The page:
Far more than words, the examples of lives lived maybe, at times, heroically in willing obedience to God’s Laws, can bring the unenlightened to see the Beauty and Wisdom of the Church’s Teachings. Today Catholics may well be required to be ‘counter-cultural’. If we were to live contrary to God’s Holy Will, that would set a bad example to others and would make a mockery of those who sacrificed their lives for us so that we might be able to exercise our Free Will unimpeded, to say nothing of mocking our Lord whose Passion, Death and Resurrection give meaning and purpose to our Prayers for the Faithful Departed.
It is truly good to condemn unjust aggression and to mourn and pray for those who strove against it on our behalf. As ever, if we are to be credible witnesses of the Truth, we must, ‘practise what we preach!’.
On 31st October, many people will have celebrated Halloween (Hallow e’en - from ‘Hallow’ - to make Holy). This somewhat secular occasion, nowadays with somewhat of an emphasis upon magic, was, long ago, a Christian event, namely the Eve of the Feast of All Saints. The Church has, through events such as the Night of Light, tried to restore this celebration to its Catholic roots; children have been encouraged to come to church dressed, perhaps, as the Saints after which they were named (Name-Saints) having, hopefully, with the help of their parents, done a little research on these illustrious forbears in the Faith. In the Light of Faith, they have looked towards the Light of Heaven.
On the first day of this month, we celebrated the Saints: those who have ‘…fought the good fight… finished the race… and… kept the faith’ (2 Tim.4:7). On the following day, we commemorated the Holy Souls in Purgatory, to whom the month of November is dedicated. We are all, living and dead, members of the Communion of Saints. Those in Heaven (the Church Triumphant) now intercede for us, (the Church Militant) and for the Holy Souls in Purgatory (the Church Suffering) who we can also help through our Masses, Prayers and Sacrifices. There is a very beautiful prayer, particularly appropriate for this month, which we can say for our Brothers and Sisters in Purgatory: the ‘De Profundis’ (‘Out of the depths I cry to thee, O Lord…’). This prayer may be found in the Prayer section of our Parish Website.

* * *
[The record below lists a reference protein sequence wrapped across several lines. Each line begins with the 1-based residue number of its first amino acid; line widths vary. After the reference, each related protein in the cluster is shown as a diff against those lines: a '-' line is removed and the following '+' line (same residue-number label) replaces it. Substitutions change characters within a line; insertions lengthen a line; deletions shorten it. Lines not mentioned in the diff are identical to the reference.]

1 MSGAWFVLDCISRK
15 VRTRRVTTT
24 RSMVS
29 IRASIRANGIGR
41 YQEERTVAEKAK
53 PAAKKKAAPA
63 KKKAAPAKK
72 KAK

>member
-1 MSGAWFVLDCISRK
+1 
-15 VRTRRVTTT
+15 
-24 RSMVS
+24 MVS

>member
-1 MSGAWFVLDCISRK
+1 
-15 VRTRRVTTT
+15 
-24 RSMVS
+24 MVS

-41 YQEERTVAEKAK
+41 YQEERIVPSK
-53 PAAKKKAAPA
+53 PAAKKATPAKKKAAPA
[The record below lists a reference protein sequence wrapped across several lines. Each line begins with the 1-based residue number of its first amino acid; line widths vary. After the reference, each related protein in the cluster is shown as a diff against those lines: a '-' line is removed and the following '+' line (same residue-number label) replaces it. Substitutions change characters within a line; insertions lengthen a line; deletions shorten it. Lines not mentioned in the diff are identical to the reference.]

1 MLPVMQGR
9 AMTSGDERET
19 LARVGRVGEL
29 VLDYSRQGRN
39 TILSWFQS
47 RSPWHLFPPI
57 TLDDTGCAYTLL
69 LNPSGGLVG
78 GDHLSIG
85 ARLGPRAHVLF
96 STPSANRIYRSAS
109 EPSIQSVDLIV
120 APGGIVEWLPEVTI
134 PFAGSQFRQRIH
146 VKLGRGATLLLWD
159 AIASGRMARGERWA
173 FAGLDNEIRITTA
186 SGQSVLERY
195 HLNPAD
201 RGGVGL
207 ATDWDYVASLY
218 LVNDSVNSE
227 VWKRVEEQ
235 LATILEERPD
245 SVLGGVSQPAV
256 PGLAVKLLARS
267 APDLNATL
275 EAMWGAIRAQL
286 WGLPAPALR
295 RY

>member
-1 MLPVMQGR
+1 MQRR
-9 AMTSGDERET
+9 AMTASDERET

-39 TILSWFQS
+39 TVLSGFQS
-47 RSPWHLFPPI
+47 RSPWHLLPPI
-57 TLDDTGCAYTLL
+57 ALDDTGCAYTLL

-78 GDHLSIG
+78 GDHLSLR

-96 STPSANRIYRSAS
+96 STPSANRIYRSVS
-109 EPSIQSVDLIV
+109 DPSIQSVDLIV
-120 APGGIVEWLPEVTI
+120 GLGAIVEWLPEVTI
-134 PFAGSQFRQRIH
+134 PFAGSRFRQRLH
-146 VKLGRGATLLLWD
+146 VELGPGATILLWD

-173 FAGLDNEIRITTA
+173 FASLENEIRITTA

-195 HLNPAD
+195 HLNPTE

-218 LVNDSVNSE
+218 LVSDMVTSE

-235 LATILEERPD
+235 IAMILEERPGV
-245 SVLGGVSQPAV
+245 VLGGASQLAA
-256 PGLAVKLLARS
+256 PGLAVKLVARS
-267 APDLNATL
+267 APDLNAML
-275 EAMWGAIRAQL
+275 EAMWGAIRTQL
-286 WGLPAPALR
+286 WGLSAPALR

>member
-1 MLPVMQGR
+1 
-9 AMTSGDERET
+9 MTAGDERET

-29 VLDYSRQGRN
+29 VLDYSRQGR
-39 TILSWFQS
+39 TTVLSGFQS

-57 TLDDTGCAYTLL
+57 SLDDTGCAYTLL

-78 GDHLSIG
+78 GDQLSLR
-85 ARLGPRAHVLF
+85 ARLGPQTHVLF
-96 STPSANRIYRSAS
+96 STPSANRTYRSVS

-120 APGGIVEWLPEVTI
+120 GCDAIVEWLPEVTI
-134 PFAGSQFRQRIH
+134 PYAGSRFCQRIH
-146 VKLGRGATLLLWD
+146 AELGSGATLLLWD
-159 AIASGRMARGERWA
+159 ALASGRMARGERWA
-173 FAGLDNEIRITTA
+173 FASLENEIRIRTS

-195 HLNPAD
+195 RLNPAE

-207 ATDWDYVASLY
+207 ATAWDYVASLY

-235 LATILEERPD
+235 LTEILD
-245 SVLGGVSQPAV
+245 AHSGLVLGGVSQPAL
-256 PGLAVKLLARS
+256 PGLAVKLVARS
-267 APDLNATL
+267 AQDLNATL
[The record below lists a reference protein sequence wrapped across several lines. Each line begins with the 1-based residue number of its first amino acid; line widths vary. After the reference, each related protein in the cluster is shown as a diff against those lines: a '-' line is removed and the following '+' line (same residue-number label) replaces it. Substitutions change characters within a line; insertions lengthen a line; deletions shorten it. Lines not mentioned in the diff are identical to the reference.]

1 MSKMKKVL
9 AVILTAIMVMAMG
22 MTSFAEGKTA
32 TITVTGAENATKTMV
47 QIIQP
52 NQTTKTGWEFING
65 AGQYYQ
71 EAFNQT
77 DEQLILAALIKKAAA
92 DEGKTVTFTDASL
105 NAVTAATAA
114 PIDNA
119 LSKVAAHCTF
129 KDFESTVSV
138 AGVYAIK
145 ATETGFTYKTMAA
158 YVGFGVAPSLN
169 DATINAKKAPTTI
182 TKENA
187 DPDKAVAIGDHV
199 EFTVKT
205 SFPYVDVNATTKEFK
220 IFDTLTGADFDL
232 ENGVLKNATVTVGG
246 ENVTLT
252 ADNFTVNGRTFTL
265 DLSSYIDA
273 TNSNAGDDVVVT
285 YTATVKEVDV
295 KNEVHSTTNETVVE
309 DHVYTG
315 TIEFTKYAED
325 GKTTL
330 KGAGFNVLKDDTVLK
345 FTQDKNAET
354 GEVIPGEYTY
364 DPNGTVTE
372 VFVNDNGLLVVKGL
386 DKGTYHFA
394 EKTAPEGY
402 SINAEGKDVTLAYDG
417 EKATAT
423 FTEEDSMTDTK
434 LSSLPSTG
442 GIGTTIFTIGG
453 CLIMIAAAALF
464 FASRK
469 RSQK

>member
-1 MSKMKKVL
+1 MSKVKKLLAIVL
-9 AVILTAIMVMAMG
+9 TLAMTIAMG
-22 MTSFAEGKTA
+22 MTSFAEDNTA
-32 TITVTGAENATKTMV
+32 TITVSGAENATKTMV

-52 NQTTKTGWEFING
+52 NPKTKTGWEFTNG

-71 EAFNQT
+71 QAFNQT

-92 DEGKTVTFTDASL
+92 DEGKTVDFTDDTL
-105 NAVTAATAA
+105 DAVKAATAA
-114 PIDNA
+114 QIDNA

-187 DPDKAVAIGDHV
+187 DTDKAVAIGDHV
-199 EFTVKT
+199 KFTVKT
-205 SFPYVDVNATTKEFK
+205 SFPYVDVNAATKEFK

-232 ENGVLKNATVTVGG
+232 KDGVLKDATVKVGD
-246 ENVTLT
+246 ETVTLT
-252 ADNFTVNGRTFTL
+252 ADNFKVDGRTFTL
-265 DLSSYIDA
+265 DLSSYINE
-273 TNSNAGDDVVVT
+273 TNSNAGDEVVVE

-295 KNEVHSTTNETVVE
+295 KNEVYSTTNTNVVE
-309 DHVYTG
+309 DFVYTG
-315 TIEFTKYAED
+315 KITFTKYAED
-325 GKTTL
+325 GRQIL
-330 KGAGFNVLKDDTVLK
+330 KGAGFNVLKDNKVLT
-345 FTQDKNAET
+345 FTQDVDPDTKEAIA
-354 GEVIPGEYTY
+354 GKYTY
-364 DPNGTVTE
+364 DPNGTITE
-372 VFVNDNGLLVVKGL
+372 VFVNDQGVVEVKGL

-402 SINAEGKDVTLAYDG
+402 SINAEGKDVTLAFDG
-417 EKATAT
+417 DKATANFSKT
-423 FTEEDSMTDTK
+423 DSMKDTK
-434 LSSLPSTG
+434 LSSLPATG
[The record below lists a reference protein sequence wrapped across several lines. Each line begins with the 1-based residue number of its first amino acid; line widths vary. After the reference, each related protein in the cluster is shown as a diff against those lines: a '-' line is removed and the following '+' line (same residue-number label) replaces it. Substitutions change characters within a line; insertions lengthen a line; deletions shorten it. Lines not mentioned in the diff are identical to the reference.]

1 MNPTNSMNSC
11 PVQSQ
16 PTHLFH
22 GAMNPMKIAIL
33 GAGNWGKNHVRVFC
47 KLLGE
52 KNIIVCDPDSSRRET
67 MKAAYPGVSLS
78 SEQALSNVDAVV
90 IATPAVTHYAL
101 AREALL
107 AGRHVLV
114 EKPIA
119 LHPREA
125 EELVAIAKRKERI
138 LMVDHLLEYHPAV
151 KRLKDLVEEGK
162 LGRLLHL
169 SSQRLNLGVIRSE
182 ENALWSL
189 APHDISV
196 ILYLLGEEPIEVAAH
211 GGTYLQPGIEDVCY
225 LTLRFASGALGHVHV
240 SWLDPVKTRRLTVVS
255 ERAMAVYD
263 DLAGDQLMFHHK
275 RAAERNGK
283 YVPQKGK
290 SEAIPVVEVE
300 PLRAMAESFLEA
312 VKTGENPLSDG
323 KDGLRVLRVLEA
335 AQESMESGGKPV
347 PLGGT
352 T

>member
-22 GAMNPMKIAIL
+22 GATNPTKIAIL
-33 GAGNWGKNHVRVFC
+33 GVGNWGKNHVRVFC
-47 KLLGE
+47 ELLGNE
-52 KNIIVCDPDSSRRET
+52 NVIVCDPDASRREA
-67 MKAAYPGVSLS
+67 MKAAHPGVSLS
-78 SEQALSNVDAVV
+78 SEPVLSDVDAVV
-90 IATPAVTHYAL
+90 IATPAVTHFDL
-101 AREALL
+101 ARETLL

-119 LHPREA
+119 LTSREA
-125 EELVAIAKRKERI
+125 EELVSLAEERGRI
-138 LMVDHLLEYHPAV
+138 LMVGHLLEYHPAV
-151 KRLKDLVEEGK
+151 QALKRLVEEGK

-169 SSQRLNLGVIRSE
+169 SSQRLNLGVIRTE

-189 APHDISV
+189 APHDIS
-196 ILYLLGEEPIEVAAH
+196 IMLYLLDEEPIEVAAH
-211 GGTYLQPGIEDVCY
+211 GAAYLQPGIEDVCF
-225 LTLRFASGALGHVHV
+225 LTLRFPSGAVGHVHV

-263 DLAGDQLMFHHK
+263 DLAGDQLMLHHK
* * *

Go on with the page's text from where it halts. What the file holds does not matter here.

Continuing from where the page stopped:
Perhaps November, with its emphasis upon those who have, ‘…gone before us…’ (i.e. the Holy Souls and the Saints), might provide a good starting point for research by parents and children into their Name-Saints. Our names do more than simply distinguish us one from another within our families. First names are traditionally called ‘Christian Names’ for a very good reason, in that they are primary evidence of our Christian heritage. This is a practice which has sadly lost its importance as secularisation has increased its grip on society. Indeed, when parents present their children for Baptism, they are reminded of the importance of giving them at least one such name. Which of our Christian forbears are we named after? When did they live, and where? What kind of lives did they lead? Can we identify with any of their faults and failings? How did they die? etc.
This list barely ‘scratches the surface’ of a treasure trove of Christian Witnesses from all over the world. Here, expectant parents, those preparing to become Catholics, and Confirmation candidates will discover truly wholesome and inspiring role models, to be looked up to, imitated and prayed to as we strive to join them in Heaven. In an age when highly unsuitable role models may often be presented to children through the Media, there is an urgent need for them to, in some cases, rediscover their Catholic identity and purpose in life. They can best do this with the loving help of their first teachers, their parents!
From St. Bart's
Thoughts on the traditional teachings, devotions, seasons and matters of the Catholic Church